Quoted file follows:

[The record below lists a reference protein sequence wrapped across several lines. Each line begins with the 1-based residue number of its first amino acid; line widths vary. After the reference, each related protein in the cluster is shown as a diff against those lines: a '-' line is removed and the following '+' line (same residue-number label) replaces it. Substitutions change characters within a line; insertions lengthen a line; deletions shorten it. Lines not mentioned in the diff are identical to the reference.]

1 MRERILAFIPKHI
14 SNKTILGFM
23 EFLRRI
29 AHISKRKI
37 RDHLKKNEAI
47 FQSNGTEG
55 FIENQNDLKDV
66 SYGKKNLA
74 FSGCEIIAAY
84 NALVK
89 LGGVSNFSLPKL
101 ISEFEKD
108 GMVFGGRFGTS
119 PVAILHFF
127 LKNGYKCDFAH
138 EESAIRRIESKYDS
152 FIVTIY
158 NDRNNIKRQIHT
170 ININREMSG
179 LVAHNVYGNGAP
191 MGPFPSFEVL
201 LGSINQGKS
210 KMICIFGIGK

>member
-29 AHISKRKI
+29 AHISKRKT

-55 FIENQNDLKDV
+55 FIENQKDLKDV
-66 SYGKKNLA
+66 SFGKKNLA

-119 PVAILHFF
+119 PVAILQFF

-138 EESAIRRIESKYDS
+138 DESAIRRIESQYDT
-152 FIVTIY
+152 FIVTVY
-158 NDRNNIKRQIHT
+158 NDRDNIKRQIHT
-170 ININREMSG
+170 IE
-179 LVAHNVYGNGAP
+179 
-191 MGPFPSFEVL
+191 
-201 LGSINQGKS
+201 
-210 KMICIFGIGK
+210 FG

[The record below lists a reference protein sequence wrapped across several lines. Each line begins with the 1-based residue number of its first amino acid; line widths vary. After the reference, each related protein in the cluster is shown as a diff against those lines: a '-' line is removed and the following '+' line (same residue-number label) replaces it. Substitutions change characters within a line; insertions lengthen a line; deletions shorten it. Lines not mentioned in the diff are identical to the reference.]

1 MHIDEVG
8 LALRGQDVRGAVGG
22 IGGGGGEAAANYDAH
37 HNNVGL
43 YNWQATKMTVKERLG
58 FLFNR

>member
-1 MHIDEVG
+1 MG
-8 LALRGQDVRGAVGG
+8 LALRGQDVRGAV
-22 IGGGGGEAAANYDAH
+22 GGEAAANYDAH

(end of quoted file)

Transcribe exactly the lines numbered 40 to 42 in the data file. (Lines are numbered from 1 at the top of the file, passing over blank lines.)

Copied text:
-170 ININREMSG
+170 IE
-179 LVAHNVYGNGAP